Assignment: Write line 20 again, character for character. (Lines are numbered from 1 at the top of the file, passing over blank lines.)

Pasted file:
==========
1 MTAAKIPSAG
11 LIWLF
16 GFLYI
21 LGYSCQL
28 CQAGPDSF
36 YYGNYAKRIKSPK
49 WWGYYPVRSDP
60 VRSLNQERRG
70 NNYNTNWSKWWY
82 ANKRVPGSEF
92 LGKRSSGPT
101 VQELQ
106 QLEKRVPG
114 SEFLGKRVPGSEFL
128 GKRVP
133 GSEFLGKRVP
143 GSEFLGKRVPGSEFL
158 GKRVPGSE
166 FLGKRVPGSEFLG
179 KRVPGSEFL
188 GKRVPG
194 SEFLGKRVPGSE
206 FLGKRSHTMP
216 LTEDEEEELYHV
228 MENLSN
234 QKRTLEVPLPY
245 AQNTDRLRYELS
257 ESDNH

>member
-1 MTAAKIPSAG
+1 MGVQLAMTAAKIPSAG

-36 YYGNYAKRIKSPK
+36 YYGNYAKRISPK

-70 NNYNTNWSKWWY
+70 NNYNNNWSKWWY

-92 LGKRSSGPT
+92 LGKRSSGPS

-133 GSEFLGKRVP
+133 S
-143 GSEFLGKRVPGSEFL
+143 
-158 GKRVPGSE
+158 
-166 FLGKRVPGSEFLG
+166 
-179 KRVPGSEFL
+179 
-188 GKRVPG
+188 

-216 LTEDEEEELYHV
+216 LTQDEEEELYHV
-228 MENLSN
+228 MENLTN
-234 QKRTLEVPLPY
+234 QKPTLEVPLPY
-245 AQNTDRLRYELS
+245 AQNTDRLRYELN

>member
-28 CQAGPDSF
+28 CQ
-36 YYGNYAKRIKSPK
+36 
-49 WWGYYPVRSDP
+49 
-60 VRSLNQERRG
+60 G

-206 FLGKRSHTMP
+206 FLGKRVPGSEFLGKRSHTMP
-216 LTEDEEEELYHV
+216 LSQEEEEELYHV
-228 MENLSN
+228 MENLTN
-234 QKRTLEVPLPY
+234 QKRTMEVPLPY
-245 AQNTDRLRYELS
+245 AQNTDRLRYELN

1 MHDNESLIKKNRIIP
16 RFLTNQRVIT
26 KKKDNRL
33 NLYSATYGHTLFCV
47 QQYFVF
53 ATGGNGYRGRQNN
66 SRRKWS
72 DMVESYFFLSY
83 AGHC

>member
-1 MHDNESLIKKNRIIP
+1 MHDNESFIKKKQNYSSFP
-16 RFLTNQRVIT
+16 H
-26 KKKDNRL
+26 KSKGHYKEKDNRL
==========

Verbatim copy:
179 KRVPGSEFL